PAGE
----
CHARACTERISTICS OF CA-MRSA and HA-MRSA---------------FEATURESCA-MRSAHA-MRSADefinitionCommunity acquired MRSAHospital acquired MRSAPrevalence 20%80%Persons affectedYoung and healthy persons with no recent exposure to health carePrevious contact with health care settings like hospitals, nursing homes, hemo-dialysis centersType of infectionMild to moderate severity causing skin and soft issue infection and more commonSevere invasive disease in hospitalized patients or by frequent contact with health careSite infectedSkin and soft tissues, lungsBlood stream, lung, surgical site, prosthetic implantSCC typeType IV / Type VType IIPFGE typeUSA 300, USA 400USA100, USA 200PVL geneCommonRareAntibiotic resistance patternSusceptible to many antibiotics except betalactam antibioticsMulti drug resistance observedSCC- Satellite Cassette Chromosome, PFGE- Pulsed field Gel Electrophoresis, PVL- Panton Valentine Leukocidin---------

January 28, 201543

What are the risk factors for MRSA infections?

Injection drug abusersSkin trauma (lacerations, abrasions, tattooing etc)Higher body mass indexCosmetic body shavingPhysical contact with a person with draining lesion or a MRSA carrierIncarcerationPrevious skin infection with MRSAPrevious antibiotic useHomosexualsMilitary recruits and Mental asylum

January 28, 201544

Lab diagnosisSamples to be collected; Transport and storageIsolation: BAP, MAC, NA; Selective media- LudlamsNutrient agar Golden yellow pigmentBiochemical Tests to be performed:Catalse, Gram stain, Tube Coagulase, Mannitol fermentation, Phosphatase, I, MR, VP, Urea hydrolysis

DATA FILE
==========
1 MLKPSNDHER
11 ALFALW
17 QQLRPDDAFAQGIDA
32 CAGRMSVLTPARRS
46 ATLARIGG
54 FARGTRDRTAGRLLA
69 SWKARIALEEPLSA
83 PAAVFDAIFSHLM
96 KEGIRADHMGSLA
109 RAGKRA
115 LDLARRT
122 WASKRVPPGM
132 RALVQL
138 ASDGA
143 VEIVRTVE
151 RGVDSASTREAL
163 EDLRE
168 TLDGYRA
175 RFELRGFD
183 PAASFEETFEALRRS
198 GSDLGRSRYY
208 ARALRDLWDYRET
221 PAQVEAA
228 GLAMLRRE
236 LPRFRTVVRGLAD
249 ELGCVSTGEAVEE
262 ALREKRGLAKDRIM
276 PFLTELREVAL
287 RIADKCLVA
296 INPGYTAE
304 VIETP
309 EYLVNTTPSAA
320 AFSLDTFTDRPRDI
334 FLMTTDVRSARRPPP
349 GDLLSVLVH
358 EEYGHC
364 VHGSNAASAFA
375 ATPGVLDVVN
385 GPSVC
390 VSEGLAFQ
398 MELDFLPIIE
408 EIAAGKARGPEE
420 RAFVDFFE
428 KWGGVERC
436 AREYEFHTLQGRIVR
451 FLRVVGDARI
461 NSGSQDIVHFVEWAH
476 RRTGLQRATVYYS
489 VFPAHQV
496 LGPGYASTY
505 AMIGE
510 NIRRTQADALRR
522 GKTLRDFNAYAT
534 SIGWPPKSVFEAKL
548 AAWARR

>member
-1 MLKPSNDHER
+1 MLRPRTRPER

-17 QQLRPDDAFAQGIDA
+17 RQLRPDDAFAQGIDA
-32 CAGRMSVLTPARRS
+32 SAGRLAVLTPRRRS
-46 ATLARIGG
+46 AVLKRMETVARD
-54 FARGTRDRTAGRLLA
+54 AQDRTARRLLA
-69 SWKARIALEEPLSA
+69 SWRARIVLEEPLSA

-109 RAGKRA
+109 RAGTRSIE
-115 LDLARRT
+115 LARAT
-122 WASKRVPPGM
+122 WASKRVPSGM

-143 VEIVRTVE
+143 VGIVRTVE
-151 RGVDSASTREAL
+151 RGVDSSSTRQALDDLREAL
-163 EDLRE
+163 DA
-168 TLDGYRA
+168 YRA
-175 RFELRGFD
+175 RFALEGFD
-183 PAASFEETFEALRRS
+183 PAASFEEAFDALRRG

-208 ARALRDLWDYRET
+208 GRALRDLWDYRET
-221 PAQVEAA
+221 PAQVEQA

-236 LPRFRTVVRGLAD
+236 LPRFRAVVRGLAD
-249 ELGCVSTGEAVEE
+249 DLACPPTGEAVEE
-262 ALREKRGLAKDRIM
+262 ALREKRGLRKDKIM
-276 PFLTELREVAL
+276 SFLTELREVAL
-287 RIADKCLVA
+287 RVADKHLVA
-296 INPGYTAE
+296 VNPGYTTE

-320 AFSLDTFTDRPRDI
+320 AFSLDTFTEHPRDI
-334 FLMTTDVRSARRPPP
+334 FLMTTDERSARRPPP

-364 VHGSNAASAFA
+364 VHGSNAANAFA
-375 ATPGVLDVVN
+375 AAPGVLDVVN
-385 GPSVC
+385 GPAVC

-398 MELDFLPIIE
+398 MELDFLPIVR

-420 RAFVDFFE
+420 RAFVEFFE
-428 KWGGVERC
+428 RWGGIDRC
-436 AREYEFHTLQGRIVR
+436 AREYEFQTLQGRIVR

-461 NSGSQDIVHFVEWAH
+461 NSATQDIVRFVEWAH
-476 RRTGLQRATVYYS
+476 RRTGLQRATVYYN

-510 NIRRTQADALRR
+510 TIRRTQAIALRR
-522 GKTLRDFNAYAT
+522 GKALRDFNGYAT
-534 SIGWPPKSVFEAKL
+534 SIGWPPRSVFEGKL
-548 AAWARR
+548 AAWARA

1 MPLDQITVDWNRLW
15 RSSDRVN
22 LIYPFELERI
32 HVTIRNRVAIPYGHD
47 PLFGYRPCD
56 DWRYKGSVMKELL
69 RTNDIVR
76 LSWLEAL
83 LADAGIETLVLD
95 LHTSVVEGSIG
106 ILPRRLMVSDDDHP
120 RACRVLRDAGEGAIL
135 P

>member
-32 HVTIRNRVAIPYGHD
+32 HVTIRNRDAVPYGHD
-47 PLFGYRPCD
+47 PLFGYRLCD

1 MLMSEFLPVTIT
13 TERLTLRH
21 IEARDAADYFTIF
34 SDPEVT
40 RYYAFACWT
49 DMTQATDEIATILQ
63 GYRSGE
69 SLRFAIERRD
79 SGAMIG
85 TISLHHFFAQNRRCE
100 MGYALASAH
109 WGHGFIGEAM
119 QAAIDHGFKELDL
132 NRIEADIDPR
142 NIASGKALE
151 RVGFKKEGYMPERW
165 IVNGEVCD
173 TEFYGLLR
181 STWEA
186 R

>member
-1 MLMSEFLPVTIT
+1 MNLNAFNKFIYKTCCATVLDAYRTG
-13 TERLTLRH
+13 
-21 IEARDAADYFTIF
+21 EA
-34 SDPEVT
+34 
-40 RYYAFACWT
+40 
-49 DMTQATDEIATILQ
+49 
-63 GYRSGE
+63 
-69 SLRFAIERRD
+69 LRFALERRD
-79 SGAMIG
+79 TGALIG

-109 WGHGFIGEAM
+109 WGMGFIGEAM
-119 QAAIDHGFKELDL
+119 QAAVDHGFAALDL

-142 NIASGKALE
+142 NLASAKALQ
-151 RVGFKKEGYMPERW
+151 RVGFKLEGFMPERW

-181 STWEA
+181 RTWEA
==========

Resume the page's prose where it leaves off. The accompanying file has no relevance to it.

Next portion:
January 28, 201545

Gram stain

January 28, 201546

Nasal carriers

January 28, 201547

AST: Cefoxitin screen for MRSA

January 28, 201548

Treatment of MRSAHand washing, Chlorheximide sprays, Mupirocin (topical) Vancomycin, Linezolid, Teicoplanin, Ceftabipirole, Ceftaroline (5th generation cephalosporins)January 28, 201549

Topical liniments

January 28, 201550

Conrol measures1. Isolation of patient with lesions2. Detection among carriers of infection in Health care providers3. Strict aseptic technique4. HandwashingJanuary 28, 201551

January 28, 201552

What is the five Cs strategy suggested by CDC for MRSA prevention?

1. Avoid Crowding;2. Avoid Contact (skin-to-skin); 3. Protect Compromised skin (cuts and scrapes); 4. Clean Contaminated items and surfaces; 5. Prevent Lack of cleanliness

January 28, 201553

Which is the national and international reference center for bacteriophage typing of Staphylococcus aureus?

- National reference center for Staphylococcal phage typing is Maulana Azad medical college, New Delhi, India.- International reference center for Staphylococcal phage typing is Centers for Disease Control and Prevention (CDC), Atlanta, United States of America.